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Ruth Cooke

I hate to say this, but you're right. I still read fiction, but not as much as I used to. At the same time, non-fiction reading (including web reading) has given me many a new idea for my own writing.

And I agree with you about Tolkien and Heinlein. 'Nuff said on that score...

Adam Randall Russell

I've discovered that I read less and less non-fiction simply because I get enough of real life in...well, real life. And isn't it a bit rude to call someone an inbred whelp, regardless of how you feel about their writing? Readers have different preferences regarding style. I respect Tolkien endlessly for the stories he told, but always found his work to be a bit long-winded...

Kohi Raikoan

The claim of writing, without reading, is hard to swallow but, of course, fiction can be churned out if one has stopped reading but has read enough. I think.

Chantz Hebert

The problem with fiction books are similar to the problem the film industry is having. Everyone is either copying or flat out remaking everybody else. We as writers need to come up with completly unique storylines and even writing styles to get readers back into fiction books.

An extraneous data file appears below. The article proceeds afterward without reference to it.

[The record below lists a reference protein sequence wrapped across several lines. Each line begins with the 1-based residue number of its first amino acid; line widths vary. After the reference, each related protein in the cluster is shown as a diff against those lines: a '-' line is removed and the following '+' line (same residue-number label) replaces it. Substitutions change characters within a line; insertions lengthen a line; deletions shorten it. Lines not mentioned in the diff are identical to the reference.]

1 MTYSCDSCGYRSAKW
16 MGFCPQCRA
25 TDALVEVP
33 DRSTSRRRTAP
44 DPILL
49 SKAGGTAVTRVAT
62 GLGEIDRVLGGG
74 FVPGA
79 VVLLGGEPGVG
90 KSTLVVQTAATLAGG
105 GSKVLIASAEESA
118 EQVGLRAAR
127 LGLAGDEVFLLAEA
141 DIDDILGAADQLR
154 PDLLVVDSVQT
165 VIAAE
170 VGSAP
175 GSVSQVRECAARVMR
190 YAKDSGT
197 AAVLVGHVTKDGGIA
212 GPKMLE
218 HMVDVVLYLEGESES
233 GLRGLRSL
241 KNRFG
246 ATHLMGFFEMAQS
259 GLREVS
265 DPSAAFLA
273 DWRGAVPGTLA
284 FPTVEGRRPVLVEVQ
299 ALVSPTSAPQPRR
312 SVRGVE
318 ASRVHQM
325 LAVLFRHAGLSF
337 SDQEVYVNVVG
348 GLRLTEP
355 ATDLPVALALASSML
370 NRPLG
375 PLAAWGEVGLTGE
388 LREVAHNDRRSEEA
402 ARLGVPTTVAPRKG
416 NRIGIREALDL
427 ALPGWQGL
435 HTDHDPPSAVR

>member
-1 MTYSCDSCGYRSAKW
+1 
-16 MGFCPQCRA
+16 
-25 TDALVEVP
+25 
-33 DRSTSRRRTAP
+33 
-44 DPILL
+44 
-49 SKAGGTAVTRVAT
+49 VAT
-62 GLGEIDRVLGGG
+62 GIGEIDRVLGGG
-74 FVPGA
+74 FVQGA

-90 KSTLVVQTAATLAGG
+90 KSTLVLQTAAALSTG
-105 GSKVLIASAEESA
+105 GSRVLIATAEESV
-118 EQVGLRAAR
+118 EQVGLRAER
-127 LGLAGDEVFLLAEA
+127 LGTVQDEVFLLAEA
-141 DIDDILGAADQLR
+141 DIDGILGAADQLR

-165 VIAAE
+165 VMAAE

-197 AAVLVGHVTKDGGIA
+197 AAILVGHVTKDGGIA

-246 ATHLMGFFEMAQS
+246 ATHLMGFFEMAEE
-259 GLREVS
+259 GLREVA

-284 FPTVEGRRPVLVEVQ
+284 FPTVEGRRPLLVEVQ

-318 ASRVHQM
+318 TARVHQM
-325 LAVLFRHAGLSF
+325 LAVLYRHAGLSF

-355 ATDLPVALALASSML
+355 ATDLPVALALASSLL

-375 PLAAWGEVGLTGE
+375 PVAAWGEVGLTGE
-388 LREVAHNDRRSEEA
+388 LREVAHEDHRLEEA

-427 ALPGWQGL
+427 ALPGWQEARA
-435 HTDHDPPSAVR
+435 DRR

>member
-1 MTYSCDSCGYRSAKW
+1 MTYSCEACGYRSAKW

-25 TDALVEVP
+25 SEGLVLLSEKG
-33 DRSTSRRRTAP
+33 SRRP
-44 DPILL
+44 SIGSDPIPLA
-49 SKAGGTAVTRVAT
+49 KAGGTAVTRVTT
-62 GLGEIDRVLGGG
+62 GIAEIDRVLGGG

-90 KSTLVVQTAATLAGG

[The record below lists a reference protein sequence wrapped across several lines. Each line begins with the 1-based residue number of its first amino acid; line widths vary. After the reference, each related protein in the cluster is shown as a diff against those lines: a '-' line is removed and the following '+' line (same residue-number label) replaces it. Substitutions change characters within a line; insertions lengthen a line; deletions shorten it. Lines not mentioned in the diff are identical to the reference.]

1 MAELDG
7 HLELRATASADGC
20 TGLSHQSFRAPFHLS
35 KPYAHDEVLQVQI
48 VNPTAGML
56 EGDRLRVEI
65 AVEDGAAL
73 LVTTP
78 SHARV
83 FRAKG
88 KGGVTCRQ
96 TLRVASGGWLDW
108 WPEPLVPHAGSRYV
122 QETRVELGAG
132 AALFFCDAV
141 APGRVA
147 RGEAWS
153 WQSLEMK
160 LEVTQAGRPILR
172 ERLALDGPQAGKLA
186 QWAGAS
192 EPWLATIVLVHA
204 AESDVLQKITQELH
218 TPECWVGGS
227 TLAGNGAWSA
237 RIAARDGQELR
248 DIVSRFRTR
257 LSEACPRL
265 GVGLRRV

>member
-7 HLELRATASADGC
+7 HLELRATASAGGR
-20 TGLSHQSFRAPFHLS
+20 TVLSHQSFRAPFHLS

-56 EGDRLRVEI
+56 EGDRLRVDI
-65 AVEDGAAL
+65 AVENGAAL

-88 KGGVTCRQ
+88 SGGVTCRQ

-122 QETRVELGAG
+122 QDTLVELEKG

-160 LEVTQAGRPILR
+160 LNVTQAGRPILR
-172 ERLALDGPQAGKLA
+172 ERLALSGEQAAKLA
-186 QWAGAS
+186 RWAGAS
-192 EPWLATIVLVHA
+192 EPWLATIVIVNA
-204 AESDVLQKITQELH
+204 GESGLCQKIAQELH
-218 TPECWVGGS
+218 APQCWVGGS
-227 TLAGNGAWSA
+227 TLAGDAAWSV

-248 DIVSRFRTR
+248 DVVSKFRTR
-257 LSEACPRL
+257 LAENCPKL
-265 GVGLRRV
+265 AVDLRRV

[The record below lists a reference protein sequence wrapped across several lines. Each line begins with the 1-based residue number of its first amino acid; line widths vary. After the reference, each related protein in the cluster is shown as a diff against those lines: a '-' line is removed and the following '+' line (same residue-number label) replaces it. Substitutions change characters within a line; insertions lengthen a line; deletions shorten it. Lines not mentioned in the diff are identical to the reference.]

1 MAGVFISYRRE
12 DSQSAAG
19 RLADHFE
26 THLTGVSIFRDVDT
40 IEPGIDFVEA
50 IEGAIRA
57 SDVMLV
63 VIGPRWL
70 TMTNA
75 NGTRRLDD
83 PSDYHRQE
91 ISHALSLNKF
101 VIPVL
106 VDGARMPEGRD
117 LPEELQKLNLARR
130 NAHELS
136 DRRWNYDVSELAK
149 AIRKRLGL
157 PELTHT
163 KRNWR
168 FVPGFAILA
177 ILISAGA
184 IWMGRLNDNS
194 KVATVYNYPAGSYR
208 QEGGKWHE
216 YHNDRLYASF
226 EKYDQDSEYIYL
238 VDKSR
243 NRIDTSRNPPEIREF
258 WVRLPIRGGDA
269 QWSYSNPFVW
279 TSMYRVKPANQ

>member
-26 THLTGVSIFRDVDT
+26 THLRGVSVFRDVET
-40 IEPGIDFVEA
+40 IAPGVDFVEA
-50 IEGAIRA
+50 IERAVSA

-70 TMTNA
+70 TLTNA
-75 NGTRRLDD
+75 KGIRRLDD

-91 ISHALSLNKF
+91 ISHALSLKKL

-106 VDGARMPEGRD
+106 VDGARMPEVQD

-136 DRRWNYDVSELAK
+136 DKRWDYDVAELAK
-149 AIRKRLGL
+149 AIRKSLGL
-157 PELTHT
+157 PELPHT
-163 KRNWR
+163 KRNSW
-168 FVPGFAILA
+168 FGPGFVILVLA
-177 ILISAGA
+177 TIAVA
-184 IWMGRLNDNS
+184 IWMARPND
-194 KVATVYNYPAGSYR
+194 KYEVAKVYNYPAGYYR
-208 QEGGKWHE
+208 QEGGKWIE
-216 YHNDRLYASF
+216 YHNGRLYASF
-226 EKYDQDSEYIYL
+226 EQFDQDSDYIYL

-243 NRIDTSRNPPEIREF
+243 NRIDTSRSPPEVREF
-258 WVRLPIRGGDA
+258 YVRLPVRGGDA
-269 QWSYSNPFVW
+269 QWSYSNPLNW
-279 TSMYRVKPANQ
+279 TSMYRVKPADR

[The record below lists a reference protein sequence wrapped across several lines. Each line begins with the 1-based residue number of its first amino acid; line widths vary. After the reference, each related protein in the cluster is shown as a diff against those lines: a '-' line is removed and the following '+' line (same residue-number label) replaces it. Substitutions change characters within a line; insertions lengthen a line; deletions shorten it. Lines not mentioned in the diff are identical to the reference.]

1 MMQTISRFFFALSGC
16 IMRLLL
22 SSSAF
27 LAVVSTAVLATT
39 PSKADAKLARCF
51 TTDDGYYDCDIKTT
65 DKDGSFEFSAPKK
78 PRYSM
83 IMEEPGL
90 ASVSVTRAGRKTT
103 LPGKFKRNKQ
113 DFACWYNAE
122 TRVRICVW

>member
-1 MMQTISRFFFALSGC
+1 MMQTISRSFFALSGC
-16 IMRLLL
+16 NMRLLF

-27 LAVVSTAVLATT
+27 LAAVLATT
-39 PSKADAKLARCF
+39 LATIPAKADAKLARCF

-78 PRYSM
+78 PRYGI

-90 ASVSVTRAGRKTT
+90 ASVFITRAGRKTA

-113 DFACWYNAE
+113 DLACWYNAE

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Some of My Books

  • : The Fall of the Republic

    The Fall of the Republic
    In a parallel timeline, 1990s America discovers the chronoplanes: parallel worlds at different points in history.

  • : Rogue Emperor

    Rogue Emperor
    The hijacking of the Roman Empire, 100 AD, by 21st-century Christian fundamentalists, in the second of the Chronoplane Wars novels.

  • : The Empire of Time

    The Empire of Time
    My first novel, published in 1978, but the last in the Chronoplane Wars trilogy.

  • : Gryphon

    "Write a space opera," my editor said. So I did, with some nanotech thrown in.

  • : Tsunami

    A companion novel to Icequake, set mostly in California.

  • : Icequake

    A disaster thriller (Antarctic ice sheet surges into ocean), dated but still fun.

  • : Eyas

    Originally published in 1982, and still the novel I'm most proud of.

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